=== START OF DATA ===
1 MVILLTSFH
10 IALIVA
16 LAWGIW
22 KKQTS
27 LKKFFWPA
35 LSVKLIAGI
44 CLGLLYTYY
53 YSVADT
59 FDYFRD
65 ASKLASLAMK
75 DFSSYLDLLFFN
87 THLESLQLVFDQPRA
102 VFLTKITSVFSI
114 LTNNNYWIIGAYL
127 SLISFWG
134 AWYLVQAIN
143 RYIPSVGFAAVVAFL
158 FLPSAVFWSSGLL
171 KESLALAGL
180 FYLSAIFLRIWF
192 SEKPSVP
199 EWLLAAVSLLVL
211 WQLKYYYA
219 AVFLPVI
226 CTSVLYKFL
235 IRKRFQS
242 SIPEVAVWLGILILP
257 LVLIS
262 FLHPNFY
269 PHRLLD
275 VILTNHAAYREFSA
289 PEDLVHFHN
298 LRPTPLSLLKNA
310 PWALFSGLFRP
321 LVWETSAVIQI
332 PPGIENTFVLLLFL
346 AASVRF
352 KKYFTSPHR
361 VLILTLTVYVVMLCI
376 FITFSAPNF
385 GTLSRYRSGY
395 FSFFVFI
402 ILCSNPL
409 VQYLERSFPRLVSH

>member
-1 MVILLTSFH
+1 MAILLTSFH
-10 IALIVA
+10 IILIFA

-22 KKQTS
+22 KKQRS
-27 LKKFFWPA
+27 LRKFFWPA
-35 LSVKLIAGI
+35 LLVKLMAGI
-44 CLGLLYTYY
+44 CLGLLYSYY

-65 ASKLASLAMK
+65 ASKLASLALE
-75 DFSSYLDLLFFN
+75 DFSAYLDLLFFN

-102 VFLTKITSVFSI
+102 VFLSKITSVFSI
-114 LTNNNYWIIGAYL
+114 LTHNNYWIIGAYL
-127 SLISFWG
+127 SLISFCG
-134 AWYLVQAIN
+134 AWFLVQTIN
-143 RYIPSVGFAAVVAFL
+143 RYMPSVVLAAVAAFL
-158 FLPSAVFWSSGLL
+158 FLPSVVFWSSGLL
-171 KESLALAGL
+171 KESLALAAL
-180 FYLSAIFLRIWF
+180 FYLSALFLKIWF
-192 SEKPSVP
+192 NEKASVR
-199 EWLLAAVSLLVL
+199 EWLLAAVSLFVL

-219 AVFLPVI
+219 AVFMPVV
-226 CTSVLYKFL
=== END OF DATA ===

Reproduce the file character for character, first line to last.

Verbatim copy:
1 MVILLTSFH
10 IALIVA
16 LAWGIW
22 KKQTS
27 LKKFFWPA
35 LSVKLIAGI
44 CLGLLYTYY
53 YSVADT
59 FDYFRD
65 ASKLASLAMK
75 DFSSYLDLLFFN
87 THLESLQLVFDQPRA
102 VFLTKITSVFSI
114 LTNNNYWIIGAYL
127 SLISFWG
134 AWYLVQAIN
143 RYIPSVGFAAVVAFL
158 FLPSAVFWSSGLL
171 KESLALAGL
180 FYLSAIFLRIWF
192 SEKPSVP
199 EWLLAAVSLLVL
211 WQLKYYYA
219 AVFLPVI
226 CTSVLYKFL
235 IRKRFQS
242 SIPEVAVWLGILILP
257 LVLIS
262 FLHPNFY
269 PHRLLD
275 VILTNHAAYREFSA
289 PEDLVHFHN
298 LRPTPLSLLKNA
310 PWALFSGLFRP
321 LVWETSAVIQI
332 PPGIENTFVLLLFL
346 AASVRF
352 KKYFTSPHR
361 VLILTLTVYVVMLCI
376 FITFSAPNF
385 GTLSRYRSGY
395 FSFFVFI
402 ILCSNPL
409 VQYLERSFPRLVSH

>member
-1 MVILLTSFH
+1 MAILLTSFH
-10 IALIVA
+10 IILIFA

-22 KKQTS
+22 KKQRS
-27 LKKFFWPA
+27 LRKFFWPA
-35 LSVKLIAGI
+35 LLVKLMAGI
-44 CLGLLYTYY
+44 CLGLLYSYY

-65 ASKLASLAMK
+65 ASKLASLALE
-75 DFSSYLDLLFFN
+75 DFSAYLDLLFFN

-102 VFLTKITSVFSI
+102 VFLSKITSVFSI
-114 LTNNNYWIIGAYL
+114 LTHNNYWIIGAYL
-127 SLISFWG
+127 SLISFCG
-134 AWYLVQAIN
+134 AWFLVQTIN
-143 RYIPSVGFAAVVAFL
+143 RYMPSVVLAAVAAFL
-158 FLPSAVFWSSGLL
+158 FLPSVVFWSSGLL
-171 KESLALAGL
+171 KESLALAAL
-180 FYLSAIFLRIWF
+180 FYLSALFLKIWF
-192 SEKPSVP
+192 NEKASVR
-199 EWLLAAVSLLVL
+199 EWLLAAVSLFVL

-219 AVFLPVI
+219 AVFMPVV
-226 CTSVLYKFL